In order to test these hypotheses, Dr. Knight conducted a longitudinal study with two similar groups of residences who, although frail, did not require special care (e.g. for dementia). The residents, previously accommodated on two floors of an existing home, were being moved onto the corresponding floors in a new facility on the same site. This gave the opportunity to conduct a natural experiment. The residents of the upstairs floor were empowered, as a group, to make decisions about aspects of the décor in the new home (the empowered condition) while those on the ground floor (the un-empowered, control group) did not receive this opportunity while still receiving the highest levels of benevolent care that is the standard within the nursing home authority.
The residents in the empowered group were given the opportunity to select from a range of pictures and plants to decorate their home’s shared social spaces, such as the dining room, lounge and corridors. This involved all the residents on the floor taking part in two formal meetings with care home managers, representatives from my interior landscaping company and the researchers. Following these meetings, the residents were asked, as a group, to make collective decisions about the décor of the communal spaces in the new home.
Four weeks before the move, at the time of the move, four weeks after the move and again four months after the move, the residents on both floors were asked a series of questions about their liking for the décor, their comfort, their identification with the staff and fellow residents, environmental satisfaction and physical well-being. Residents were asked to rate their health and well-being on a numerical scale at various times over a four month period. Observations by the staff were also recorded which allowed an assessment of frequency and duration of the use of the social areas together with observations of well-being and general citizenship behavior reflected in the residents helpfulness towards residents and staff.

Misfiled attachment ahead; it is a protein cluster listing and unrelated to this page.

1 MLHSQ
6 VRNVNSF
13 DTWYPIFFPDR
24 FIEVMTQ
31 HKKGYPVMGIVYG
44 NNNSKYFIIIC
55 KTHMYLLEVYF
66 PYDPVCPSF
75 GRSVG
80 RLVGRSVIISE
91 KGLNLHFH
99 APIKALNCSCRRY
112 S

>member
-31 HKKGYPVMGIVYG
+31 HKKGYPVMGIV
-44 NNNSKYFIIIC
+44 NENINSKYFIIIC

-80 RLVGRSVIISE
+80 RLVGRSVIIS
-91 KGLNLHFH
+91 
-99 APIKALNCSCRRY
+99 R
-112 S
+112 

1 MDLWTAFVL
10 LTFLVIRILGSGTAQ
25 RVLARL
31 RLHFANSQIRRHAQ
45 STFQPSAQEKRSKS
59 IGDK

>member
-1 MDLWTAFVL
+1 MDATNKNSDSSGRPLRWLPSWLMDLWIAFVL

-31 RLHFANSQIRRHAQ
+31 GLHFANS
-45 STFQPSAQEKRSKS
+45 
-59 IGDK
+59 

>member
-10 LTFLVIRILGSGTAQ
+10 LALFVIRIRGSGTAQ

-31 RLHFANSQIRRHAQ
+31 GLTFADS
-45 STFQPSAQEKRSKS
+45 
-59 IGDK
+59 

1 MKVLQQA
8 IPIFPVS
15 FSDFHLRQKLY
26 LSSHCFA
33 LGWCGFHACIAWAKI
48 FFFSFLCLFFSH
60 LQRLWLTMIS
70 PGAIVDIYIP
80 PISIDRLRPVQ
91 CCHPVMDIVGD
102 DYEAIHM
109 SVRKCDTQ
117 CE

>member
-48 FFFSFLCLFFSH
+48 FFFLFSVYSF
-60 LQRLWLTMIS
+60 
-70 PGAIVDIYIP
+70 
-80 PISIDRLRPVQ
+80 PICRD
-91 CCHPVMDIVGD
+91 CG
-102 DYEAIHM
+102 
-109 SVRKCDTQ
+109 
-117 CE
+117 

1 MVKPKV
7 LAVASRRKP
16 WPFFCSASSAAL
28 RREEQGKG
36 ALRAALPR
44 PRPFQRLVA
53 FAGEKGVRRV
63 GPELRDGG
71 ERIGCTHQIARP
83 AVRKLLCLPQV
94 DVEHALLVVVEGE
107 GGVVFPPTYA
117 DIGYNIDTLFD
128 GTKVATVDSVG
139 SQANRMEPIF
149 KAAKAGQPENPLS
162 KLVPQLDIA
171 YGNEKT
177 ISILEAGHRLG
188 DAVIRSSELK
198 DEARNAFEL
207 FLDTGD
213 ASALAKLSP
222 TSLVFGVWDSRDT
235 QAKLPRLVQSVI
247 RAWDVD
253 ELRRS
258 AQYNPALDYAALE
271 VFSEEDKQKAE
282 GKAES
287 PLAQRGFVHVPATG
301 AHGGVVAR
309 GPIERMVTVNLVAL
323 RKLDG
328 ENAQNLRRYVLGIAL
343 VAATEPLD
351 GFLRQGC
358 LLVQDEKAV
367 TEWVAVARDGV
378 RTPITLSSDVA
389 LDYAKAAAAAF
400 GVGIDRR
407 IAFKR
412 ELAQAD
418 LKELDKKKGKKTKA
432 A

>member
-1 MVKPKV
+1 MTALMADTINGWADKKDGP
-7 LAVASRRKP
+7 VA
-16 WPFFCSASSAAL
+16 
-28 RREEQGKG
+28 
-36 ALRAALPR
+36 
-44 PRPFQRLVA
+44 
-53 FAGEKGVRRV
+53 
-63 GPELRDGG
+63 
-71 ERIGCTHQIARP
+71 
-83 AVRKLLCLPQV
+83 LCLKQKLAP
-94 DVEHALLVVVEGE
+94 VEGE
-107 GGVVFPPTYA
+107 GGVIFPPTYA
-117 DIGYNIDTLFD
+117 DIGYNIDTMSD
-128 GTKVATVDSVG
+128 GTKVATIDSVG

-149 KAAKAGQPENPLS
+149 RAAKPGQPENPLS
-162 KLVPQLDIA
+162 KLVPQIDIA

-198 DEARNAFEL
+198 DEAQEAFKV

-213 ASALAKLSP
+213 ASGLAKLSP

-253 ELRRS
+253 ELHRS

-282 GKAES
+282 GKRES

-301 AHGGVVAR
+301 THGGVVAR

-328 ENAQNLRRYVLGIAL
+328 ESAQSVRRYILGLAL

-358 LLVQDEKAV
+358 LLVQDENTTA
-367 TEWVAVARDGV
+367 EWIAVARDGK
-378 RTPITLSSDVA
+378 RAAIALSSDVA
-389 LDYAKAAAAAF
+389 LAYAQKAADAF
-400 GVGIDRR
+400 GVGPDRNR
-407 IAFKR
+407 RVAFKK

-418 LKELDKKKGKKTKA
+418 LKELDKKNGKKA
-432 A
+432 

By the end of the study it was found that, in comparison to their peers, empowered residents:
“Engaging with groups in this way resulted in residents having a greater sense of psychological comfort and social identification with others in the home,” said Dr. Knight. “Residents tended to display more considerate citizenship behavior towards their fellow residents and they reported and exhibited improved life satisfaction and physical health. The group of residents collectively charged in the design process made much more use of the communal space than those in the control group.”
Although not part of the main experiment, the experimenters were surprised at the choice of plants and art made by the empowered residents at the senior living facility. The residents were given a huge choice of plants, containers and art work in a variety of styles. Contrary to the prejudices of our interior landscape designers who had assumed the residents would choose traditional styles of art and plants, the residents chose bold, abstract art and colorful contemporary plant containers and plants with a distinct architectural form. These empowered residents were seen to steer clear of floral patterns, chintz and pastel colors in favor of more modern art prints, bold colors and more ‘architectural’ plant displays. Although not tested, it has been conjectured that these choices were made because bright, bold colors and shapes are highly visible against the background of the space, standing out for those whose visual senses may no-longer be as sharp as they were when young.
Commenting on the findings, the Care Home Manager, Jackie Howels, remarks, “We could not have predicted the remarkable positive changes in our ‘empowered’ residents.”